Ford launched the first generation Econoline van in 1961.  It was modelled after the English Ford Thames 400E which was also a forward control vehicle with the engine under a box between the seats.   The early Econoline was badged as a Falcon and used the original Falcon engine, an OHV inline six of only 144 CID (2.3 litres), this was later supplemented with a 170CID version and some were as large as 240CID.   A manual 3 speed gearbox was standard with an automatic optional.   A V8 engine did not come about until the second generation Econoline circa 1968.    

Whitebox now has launched a version of the window van, known as a Club Wagon,  in two tone,  metallic turquoise and white.  A variant of this casting was previously seen in a Mexican part works series. Relatively inexpensive, these make great opportunities for conversion into other versions such as the pickup and service/delivery van without side windows. 

The pickup conversion required sawing off the rear two thirds of the body above the belt line, removing the two rear bench seats, creating a rounded cab back, with wrap around corner windows (although only the deluxe versions had the corner windows) and affixing a spare tire to the inside of the bed.  The tall “FORD” script on the tail gate was created with thin wire, glued in place then painted white to replicate the raised lettering on the actual truck.  Some door seams had to be filled in and other seams scribed in on the bed sides.    I chose to finishing it in a factory teal colour as seen on a number of examples on Google images.  Interior details include a teal fascia inner door panels, and black rubber floor covering. 

The no-window van was a bit simpler as  it just required removal of the seats and filling of the side windows.  I used printer’s metal glued to the inside and filled the openings with styrene plastic smoothed off with automotive body shop finishing putty.  Care must be taken with much smoothing and sanding to get a good surface before painting.  My only decision was,  do I leave the bumpers chrome (that would have been an optional extra) or painted white as would have been supplied on standard models.


Big Hand Crafted Models – Standard 10 Pickup

By Robert P. Gunn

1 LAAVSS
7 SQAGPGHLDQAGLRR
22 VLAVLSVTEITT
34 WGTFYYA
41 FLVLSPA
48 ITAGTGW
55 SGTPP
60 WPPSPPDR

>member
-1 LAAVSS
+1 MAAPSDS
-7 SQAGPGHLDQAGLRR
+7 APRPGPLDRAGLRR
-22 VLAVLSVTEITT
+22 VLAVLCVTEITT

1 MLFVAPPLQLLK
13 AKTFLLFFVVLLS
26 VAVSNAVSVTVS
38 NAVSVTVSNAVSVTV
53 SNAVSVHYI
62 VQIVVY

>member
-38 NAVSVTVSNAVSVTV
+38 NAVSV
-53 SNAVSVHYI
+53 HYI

All text and photographs by, and copyright of, the Author unless otherwise stated.

1:10 Scale 1958 Standard 10 Pickup Truck

My retirement hobby is making large 1:10 scale scratch-built models of 4x4s and pickups. These take a long time to complete, and I aim to complete each in about eighteen months.

After completing my last model, a 107 inch Land Rover Series One pickup, which featured in MAR Online in 2018 and can be seen here, I cast around thinking what to make next. The 107 inch Land Rover came out better than I’d dared hope it would, if I’m allowed to say this {Editor: You are!]. Eventually my choice was a Standard Ten pickup truck of the 1955 to 1962 period. This was chosen because its curvy, car based bodywork would be a challenge to build after the flat panels of my previous models.

Little did I realise just how big a challenge all the curved panels would become!! My first effort to make the side panels used pine softwood and was a total failure. Next I tried MDF fibreboard in several layers – this also didn’t succeed, though it worked for the ‘bulges’ of the front and rear wings.

Not wanting to give up this project, my final try used 2mm thick black polystyrene plastic cut to shape and heated with a hair dryer and then curved to shape with some difficulty. At least it stayed curved and didn’t return to its original shape. At one point it seemed the drier had burnt out through over-use, but a thermal cut-out had simply triggered, and half an hour later it was working again!

To get the final wing shapes I stuck MDF fibreboard on to the plastic and shaped it, but the wings were still not quite ‘right’. Adding a layer of 1 mm thick plastic to all four wings made all the difference. This added less than a scale half-inch to each side, yet it made the wings project by sufficient amounts from the main body to be more convincing.